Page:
The Translatinx Network Helps a Resilient Community ‘Live Its Truth’
Stories@Gilead - March 31, 2022
When Cristina Herrera was 15 years old, she traveled alone from Southern California to the Bronx in pursuit of new life experiences. A native of El Salvador, Cristina thought as a teenager that she was different, but she was unsure about which terminology fully captured her identity.
“I knew that I wasn't gay,” explains Cristina. “But I couldn’t put into words as to who I was.”
It was only through connecting with the trans Latinx community in New York that Cristina found herself – and came out as transgender.
When Cristina began her gender transition in the mid-1980s, she says there were barely any employment opportunities for a transgender person. To survive, many immigrant trans women in Cristina’s circle engaged in sex work and became more susceptible to contracting HIV. Policing and arrests of sex workers also put their immigration statuses in peril, and stigma exposed them to violence. It was during this time that Cristina became set on improving the lives of trans Latinx people.
“My community was already informally supporting one another,” she says. “But I wanted to make sure that other people would never have to go through some of the difficult issues I experienced.”
Determined to fulfill this promise, Cristina put herself through college and landed a job at a nonprofit supporting the LGBTQ+ community. She absorbed as much as she could at the organization, but she started to want a bigger influence on how to serve the community that helped find her identity.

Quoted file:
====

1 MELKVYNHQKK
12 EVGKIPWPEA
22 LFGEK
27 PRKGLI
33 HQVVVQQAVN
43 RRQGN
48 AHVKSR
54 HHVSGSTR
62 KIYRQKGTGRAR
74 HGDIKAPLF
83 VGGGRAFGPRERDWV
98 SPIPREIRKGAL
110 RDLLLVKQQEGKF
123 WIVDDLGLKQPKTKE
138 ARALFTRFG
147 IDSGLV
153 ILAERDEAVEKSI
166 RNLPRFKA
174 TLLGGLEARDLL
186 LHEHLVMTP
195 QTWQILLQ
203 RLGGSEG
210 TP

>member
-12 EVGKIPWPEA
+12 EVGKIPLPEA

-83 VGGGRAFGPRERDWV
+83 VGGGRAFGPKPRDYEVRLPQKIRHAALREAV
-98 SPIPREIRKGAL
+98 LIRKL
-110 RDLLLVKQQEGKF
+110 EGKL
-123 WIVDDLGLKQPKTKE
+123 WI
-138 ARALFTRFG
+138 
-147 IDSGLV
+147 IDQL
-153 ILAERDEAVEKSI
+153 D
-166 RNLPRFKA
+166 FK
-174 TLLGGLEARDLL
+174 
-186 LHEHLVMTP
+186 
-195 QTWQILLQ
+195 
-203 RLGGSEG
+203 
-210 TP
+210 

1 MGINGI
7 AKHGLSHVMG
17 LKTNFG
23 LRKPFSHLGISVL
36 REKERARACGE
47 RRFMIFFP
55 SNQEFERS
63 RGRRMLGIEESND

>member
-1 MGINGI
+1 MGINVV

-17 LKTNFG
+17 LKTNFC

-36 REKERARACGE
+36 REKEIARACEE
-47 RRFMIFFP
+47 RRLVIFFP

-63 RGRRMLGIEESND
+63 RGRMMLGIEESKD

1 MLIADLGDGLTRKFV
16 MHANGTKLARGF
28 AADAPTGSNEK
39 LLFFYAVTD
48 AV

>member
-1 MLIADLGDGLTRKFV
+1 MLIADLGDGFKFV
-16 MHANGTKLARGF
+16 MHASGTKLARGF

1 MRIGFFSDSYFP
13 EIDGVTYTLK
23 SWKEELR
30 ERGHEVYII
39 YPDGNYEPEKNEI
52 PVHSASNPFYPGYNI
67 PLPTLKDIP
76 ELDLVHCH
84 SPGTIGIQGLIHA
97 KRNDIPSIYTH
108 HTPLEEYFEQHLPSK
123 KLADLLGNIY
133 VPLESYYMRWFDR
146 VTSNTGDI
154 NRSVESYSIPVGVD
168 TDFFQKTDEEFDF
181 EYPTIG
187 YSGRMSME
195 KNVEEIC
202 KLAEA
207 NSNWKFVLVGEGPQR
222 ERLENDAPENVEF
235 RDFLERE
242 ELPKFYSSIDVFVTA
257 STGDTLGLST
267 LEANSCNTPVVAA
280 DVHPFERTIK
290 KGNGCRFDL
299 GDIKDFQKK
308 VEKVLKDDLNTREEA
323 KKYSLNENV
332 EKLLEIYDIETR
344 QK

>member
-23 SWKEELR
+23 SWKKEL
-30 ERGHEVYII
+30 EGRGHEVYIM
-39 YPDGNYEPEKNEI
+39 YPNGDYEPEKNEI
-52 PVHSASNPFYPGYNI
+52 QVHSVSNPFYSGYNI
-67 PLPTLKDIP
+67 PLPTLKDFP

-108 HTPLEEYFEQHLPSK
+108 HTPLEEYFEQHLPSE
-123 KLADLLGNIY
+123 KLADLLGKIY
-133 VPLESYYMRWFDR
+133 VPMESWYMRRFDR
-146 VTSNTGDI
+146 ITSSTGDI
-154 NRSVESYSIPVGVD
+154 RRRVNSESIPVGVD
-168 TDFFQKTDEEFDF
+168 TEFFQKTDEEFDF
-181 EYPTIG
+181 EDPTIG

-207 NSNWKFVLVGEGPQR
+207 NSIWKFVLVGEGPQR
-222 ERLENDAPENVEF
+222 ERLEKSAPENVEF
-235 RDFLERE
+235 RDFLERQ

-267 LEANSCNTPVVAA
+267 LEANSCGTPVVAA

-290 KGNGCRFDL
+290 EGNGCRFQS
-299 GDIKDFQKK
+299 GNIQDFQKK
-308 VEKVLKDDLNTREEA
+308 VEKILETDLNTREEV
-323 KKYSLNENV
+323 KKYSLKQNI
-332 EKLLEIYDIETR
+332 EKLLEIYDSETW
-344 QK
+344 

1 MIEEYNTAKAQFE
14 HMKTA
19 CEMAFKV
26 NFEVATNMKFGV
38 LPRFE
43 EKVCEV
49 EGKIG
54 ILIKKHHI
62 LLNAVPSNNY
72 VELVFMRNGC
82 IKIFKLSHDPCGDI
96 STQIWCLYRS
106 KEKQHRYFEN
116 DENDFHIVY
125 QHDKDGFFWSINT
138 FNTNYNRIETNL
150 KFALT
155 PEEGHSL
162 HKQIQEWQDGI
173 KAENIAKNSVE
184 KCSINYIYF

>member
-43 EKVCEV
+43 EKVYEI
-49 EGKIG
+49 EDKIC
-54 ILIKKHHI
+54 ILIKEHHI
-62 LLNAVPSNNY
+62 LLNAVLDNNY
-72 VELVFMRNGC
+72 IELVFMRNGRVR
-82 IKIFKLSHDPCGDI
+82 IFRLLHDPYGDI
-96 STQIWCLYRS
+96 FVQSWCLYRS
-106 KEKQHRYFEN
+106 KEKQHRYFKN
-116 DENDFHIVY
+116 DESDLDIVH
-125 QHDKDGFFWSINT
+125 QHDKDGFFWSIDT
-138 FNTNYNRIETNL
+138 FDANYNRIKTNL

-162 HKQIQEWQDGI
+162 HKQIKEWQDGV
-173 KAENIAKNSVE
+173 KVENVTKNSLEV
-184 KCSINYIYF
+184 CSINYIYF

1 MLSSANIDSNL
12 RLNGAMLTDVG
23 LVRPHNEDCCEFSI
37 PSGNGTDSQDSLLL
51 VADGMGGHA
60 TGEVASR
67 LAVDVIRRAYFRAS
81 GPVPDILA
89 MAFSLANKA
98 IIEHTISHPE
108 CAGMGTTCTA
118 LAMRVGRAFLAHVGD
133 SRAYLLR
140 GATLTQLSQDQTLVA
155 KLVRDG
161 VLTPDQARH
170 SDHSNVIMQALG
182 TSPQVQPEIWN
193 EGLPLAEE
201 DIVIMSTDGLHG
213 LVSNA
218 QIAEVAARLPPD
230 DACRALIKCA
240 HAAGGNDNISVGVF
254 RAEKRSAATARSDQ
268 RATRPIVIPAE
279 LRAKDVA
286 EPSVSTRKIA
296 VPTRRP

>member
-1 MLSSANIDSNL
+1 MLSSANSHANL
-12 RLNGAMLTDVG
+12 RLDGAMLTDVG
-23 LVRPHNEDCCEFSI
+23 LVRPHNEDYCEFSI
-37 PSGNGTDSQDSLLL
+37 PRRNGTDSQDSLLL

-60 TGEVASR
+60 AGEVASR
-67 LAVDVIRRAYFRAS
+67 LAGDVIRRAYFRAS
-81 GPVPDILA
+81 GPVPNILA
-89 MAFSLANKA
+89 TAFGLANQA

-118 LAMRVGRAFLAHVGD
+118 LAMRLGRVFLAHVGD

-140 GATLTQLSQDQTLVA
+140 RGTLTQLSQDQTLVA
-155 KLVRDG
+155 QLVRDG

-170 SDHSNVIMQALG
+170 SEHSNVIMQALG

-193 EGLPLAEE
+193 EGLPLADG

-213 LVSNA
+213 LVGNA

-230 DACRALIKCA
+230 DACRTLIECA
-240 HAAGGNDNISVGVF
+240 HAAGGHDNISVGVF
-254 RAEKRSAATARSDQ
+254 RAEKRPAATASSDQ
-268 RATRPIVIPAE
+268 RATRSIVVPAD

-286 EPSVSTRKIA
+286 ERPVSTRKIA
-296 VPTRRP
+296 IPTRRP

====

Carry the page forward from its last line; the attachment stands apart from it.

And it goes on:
“In 2005, I began dreaming about starting a trans-led, immigrant-led organization,” she says. “My dream came true two years later when I started the nonprofit.”
Today, as the founder and CEO of the advocacy nonprofit Translatinx Network, she serves trans Latinx people in New York City and beyond. The organization, which for the past three years has been a Gilead TRANScend Community Impact Fund grantee, connects people to legal aid, HIV prevention and support groups, and immigration assistance.
In the years since its creation, Cristina and her colleagues have led the charge in providing support and connections for trans Latinx people as they build their communities in the United States.
“Many people in our community went from being in the shadows to becoming documented and getting their green cards or work permits,” she says. “We were showing our community that we don't have to be stuck – that there's more to life.”
Cristina is now looking for ways to replicate the success of the organization by gathering information and its outcomes and continuing to expand its services. “We want to stay on the front lines and keep our community healthy and protected,” she says. “We’re trying to push ourselves to the next level through community empowerment and leadership development.”
And Cristina is proud that through her organization’s success, she’s able to serve a population that has historically been left out or forgotten.
“I love any opportunity where I can be there for others,” she says. “I want all of us to be able to live our truth while at the same time fulfill our life goals.”